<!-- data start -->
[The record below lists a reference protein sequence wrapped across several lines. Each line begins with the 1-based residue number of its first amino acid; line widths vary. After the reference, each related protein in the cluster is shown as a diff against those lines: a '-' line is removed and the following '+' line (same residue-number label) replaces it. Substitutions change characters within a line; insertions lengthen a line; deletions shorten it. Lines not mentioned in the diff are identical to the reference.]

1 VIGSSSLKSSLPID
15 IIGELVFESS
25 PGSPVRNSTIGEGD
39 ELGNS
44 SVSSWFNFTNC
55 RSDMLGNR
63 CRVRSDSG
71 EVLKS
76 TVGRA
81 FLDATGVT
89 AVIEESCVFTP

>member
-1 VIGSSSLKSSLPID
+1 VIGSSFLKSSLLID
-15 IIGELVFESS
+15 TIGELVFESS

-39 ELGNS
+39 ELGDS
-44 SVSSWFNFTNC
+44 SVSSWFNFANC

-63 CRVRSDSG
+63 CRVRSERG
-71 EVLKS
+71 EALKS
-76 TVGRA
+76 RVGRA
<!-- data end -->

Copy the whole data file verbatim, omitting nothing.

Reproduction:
[The record below lists a reference protein sequence wrapped across several lines. Each line begins with the 1-based residue number of its first amino acid; line widths vary. After the reference, each related protein in the cluster is shown as a diff against those lines: a '-' line is removed and the following '+' line (same residue-number label) replaces it. Substitutions change characters within a line; insertions lengthen a line; deletions shorten it. Lines not mentioned in the diff are identical to the reference.]

1 VIGSSSLKSSLPID
15 IIGELVFESS
25 PGSPVRNSTIGEGD
39 ELGNS
44 SVSSWFNFTNC
55 RSDMLGNR
63 CRVRSDSG
71 EVLKS
76 TVGRA
81 FLDATGVT
89 AVIEESCVFTP

>member
-1 VIGSSSLKSSLPID
+1 VIGSSFLKSSLLID
-15 IIGELVFESS
+15 TIGELVFESS

-39 ELGNS
+39 ELGDS
-44 SVSSWFNFTNC
+44 SVSSWFNFANC

-63 CRVRSDSG
+63 CRVRSERG
-71 EVLKS
+71 EALKS
-76 TVGRA
+76 RVGRA